Embracing the Wisdom of Nature

In a world where we are constantly bombarded with information and advice on how to live our lives, it’s easy to overlook the simple yet profound wisdom of nature.

By embracing the natural world around us and learning from the principles that govern it, we can unlock a wealth of insights.

These insights can guide us towards a more fulfilling and content way of living.

I first read Think Like a Tree ( The natural principles guide to life ) by Sarah Spencer last year. Since then I’ve dipped into it several times as phrases or thoughts have come to mind, particularly when I’m having a coaching conversation in the outdoors. To read all about the benefits of Outdoor Coaching read this article.

The book really resonated with me and my values to live my life respecting my environment and being my authentic self, as well as leaning into courage and curiosity for myself and those around me.

The main points that have stayed with with me are that there are many aspects of life which parallel with nature. We can be strong and resilient, yet flexible and grounded.

Humans and trees are alike, although it might not seem like it on the surface level or from the visual perspective. I’m reminded of the need to feel rooted and grounded so we may connect with both our self and with others. Our need for community and shared space or experiences.

Being rooted isn’t always about being fixed to the spot, it might be that we return to one place time and again that feels like home.

There’s the desire to be calm and at ease within ourselves, yet also be able to withstand a stormy period and adapt to the scrapes we inevitably experience in the turbulent times.

In life we need to be flexible and bend, yet also the strength we get from being rooted gives us the resilience to deal with challenges.

With the right conditions, we have the potential to not only survive, but to truly thrive and grow. By discovering and cultivating our ideal environment, we can create the perfect conditions for our own personal growth and development.

Spencer found there were emerging patterns to her research and patterns to be seen in commonality with all living things. Those six principles are:

Observation – looking, learning, being

Purpose – doing and growing

Surroundings – needs, wellbeing, health and place

Connection – belonging, connecting, communicating, sharing

Resilience – surviving, healing, adapting, rejuvenation

Future – regeneration, creating, celebrating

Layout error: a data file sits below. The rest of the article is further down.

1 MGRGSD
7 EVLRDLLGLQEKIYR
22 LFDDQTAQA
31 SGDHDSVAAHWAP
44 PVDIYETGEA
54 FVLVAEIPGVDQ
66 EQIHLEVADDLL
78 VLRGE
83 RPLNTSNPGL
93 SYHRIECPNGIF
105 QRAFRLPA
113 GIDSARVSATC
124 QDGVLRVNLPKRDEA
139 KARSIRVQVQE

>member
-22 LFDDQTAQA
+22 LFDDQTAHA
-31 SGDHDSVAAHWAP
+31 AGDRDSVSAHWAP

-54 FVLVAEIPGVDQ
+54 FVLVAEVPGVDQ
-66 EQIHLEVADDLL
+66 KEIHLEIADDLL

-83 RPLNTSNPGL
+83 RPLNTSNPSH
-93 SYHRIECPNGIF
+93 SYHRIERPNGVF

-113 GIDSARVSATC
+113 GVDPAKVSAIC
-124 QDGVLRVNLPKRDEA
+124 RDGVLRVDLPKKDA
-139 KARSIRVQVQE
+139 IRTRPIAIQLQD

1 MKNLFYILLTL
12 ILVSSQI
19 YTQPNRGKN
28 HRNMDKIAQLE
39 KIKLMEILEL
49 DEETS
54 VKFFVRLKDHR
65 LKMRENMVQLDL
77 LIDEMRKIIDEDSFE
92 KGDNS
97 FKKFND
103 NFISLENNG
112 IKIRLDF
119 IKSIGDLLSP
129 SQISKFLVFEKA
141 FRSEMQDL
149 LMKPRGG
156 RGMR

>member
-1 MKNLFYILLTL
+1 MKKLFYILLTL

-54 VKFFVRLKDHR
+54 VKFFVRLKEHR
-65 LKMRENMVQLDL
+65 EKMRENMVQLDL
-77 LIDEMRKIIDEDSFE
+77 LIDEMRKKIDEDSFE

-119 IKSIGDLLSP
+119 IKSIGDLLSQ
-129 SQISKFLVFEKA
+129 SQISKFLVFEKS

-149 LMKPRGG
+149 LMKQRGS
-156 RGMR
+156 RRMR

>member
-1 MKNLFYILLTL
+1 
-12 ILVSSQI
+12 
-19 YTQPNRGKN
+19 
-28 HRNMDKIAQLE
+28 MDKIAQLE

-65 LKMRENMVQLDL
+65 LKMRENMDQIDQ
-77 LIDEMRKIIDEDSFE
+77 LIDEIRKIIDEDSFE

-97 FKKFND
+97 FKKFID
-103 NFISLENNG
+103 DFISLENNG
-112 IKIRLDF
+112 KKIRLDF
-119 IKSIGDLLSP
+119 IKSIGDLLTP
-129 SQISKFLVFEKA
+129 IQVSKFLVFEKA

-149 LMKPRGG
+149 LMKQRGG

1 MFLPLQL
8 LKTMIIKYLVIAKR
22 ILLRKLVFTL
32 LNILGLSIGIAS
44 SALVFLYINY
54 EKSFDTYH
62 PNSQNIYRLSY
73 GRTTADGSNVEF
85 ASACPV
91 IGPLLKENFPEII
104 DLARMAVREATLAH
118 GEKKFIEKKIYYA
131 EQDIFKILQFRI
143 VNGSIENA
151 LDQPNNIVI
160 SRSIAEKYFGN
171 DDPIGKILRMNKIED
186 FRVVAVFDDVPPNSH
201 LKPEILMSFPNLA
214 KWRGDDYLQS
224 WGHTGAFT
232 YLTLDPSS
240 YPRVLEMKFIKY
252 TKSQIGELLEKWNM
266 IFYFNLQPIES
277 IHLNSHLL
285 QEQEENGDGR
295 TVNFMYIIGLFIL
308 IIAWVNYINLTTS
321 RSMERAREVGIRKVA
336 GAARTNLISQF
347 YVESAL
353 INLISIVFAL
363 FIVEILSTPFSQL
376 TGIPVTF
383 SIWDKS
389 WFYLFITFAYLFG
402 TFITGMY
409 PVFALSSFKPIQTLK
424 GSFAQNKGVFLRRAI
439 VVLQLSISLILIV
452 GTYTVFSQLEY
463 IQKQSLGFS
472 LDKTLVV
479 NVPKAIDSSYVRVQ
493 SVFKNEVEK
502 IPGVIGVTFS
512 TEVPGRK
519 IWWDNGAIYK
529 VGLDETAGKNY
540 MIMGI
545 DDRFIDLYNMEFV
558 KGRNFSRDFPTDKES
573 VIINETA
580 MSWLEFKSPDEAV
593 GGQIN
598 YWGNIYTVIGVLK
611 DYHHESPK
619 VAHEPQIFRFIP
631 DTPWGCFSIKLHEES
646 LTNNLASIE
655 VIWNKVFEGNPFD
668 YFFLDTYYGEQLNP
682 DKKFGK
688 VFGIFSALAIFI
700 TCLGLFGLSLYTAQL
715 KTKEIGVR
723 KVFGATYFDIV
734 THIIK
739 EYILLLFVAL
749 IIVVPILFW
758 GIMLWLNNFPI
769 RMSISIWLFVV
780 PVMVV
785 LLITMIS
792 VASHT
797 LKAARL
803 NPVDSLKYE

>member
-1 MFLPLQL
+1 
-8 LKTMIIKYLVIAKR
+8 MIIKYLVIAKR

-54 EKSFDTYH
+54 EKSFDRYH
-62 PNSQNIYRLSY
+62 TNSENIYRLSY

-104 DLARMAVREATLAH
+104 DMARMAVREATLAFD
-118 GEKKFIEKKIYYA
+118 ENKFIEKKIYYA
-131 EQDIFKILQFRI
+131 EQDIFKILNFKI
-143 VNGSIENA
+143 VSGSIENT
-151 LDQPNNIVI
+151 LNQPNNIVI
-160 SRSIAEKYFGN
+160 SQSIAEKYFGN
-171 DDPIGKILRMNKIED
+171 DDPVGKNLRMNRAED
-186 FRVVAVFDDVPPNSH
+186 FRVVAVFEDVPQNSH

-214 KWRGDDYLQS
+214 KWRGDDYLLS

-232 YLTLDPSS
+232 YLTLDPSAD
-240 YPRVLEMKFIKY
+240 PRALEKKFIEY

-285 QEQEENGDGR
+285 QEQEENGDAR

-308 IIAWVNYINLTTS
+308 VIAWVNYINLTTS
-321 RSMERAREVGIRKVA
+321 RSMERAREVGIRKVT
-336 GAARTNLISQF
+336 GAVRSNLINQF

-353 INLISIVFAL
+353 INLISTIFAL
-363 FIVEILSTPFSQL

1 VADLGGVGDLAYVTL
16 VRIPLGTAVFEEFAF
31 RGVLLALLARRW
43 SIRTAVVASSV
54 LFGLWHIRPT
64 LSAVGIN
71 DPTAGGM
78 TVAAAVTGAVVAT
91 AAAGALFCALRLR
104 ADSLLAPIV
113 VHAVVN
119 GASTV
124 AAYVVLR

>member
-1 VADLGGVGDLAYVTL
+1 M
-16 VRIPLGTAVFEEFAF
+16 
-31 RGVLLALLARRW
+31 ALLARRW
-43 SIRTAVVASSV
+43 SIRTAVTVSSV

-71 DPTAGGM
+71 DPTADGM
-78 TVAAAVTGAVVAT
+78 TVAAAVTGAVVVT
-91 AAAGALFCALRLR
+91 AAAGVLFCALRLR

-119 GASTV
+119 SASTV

She encourages you to use the book in any way that works for you, with some suggestions for inspiration, including as:

“a guide to living a happy, healthy and fulfilled life;

a roadmap for going where you want to go;

a way to make choices and decisions”

I found that the book gave me an alternative perspective when considering my values. I was reading the book at the same time as I was exploring what my core values were and perhaps that is why the book feels like it has such meaning for me.

I’m at ease in nature, I seek out the quiet space you find in a forest away from people, and I can find things to wonder (or ponder) as I observe trees in my local area.  I’m fascinated by the changing seasons and trees are the sure thing in nature that give the vibrant visual reference to change.

I feel a strong connection to my environment. As I walk the paths I’ve trodden for over a decade now I see trees aging as I do, and that offers me a comfort and familiarity like being amongst old friends.

Life is full of twists and turns, and it’s not always easy to navigate the challenges that come our way. However, by taking the time to step back and re-evaluate our priorities, we can begin to see new opportunities and possibilities that may have previously been hidden from view.

With a willingness to adapt and a commitment to moving forward, we can create a more fulfilling and satisfying life that brings us greater happiness and meaning. What better environment to do this in than the great outdoors.

In the modern world, we are increasingly becoming disconnected from nature. Spencer’s book is about reconnecting with nature and how to live with harmonious purpose, and this ties in wonderfully with my aim to do more of my coaching in the outdoors.

I’d love to hear how your experiences in nature have shaped who you have become, and indeed how the natural world impacts you on a daily basis as well as your thoughts on your future – please leave me a comment below to share your thoughts.

Adopting better habits and thought patterns can help us accomplish far more than we feel is possible. Coaching conversations in the outdoors can be an expansive experience. You have the space and time to explore what keeps you stuck, unfulfilled and not living aligned to your values. If this sounds like something you’d like to look into take a look at the Services I offer or get in touch to arrange an initial free and informal chat.

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